Calandra M.,French National Center for Scientific Research | Profeta G.,CNR Institute of Neuroscience | Mauri F.,French National Center for Scientific Research
Physical Review B - Condensed Matter and Materials Physics | Year: 2010

We develop a first-principles scheme to calculate adiabatic and nonadiabatic phonon frequencies in the full Brillouin zone. The method relies on the stationary properties of a force-constant functional with respect to the first-order perturbation of the electronic charge density and on the localization of the deformation potential in the Wannier function basis. This allows for calculation of phonon-dispersion curves free from convergence issues related to Brillouin-zone sampling. In addition our approach justifies the use of the static screened potential in the calculation of the phonon linewidth due to decay in electron-hole pairs. We apply the method to the calculation of the phonon dispersion and electron-phonon coupling in MgB2 and CaC 6. In both compounds we demonstrate the occurrence of several Kohn anomalies, absent in previous calculations, that are manifest only after careful electron- and phonon-momentum integration. In MgB2, the presence of Kohn anomalies on the E2g branches improves the agreement with measured phonon spectra and affects the position of the main peak in the Eliashberg function. In CaC6 we show that the nonadiabatic effects on in-plane carbon vibrations are not localized at zone center but are sizable throughout the full Brillouin zone. Our method opens perspectives in large-scale first-principles calculations of dynamical properties and electron-phonon interaction. © 2010 The American Physical Society.

Vynck K.,University of Florence | Burresi M.,University of Florence | Burresi M.,CNR Institute of Neuroscience | Riboli F.,University of Florence | And 2 more authors.
Nature Materials | Year: 2012

Elaborating reliable and versatile strategies for efficient light coupling between free space and thin films is of crucial importance for new technologies in energy efficiency. Nanostructured materials have opened unprecedented opportunities for light management, notably in thin-film solar cells. Efficient coherent light trapping has been accomplished through the careful design of plasmonic nanoparticles and gratings, resonant dielectric particles and photonic crystals. Alternative approaches have used randomly textured surfaces as strong light diffusers to benefit from their broadband and wide-angle properties. Here, we propose a new strategy for photon management in thin films that combines both advantages of an efficient trapping due to coherent optical effects and broadband/wide-angle properties due to disorder. Our approach consists of the excitation of electromagnetic modes formed by multiple light scattering and wave interference in two-dimensional random media. We show, by numerical calculations, that the spectral and angular responses of thin films containing disordered photonic patterns are intimately related to the in-plane light transport process and can be tuned through structural correlations. Our findings, which are applicable to all waves, are particularly suited for improving the absorption efficiency of thin-film solar cells and can provide a new approach for high-extraction-efficiency light-emitting diodes. © 2012 Macmillan Publishers Limited. All rights reserved.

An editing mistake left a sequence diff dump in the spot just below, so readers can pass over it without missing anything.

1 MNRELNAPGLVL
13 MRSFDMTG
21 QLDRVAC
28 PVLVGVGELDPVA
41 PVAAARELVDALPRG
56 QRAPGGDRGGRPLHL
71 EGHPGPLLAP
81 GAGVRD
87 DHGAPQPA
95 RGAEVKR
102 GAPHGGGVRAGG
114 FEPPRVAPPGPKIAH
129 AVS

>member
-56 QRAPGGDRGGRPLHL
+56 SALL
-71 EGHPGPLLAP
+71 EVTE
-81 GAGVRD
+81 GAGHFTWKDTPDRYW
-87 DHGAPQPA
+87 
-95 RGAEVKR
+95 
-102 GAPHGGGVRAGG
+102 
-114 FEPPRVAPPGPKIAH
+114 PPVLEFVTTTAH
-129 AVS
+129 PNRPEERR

Adams F.C.,University of Antwerp | Barbante C.,CNR Institute of Neuroscience | Barbante C.,University of Venice
Spectrochimica Acta - Part B Atomic Spectroscopy | Year: 2013

Nanoscience has outgrown its infancy, and nanotechnology has found important applications in our daily life - with many more to come. Although the central concepts of the nano world, namely the changes of particular physical properties on the length scale of individual atoms and molecules, have been known and developed for quite some time already, experimental advances since the 1980s and recognition of the potential of nanomaterials led to a genuine breakthrough of the inherently multidisciplinary nanoscience field. Analytical nanoscience and nanotechnology and especially the use of micro and nano electro mechanical systems, of the quantum dots and of mass spectrometry, currently provide one of the most promising avenues for developments in analytical science, derived from their two main fields of action, namely (a) the analysis of nano-structured materials and (b) their use as new tools for analysis. An overview is given of recent developments and trends in the field, highlighting the importance and point out future directions, while also touching drawbacks, such as emerging concerns about health and environmental issues. © 2013 Elsevier B.V.

Taschin A.,University of Florence | Bartolini P.,University of Florence | Eramo R.,University of Florence | Eramo R.,CNR Institute of Neuroscience | And 2 more authors.
Nature Communications | Year: 2013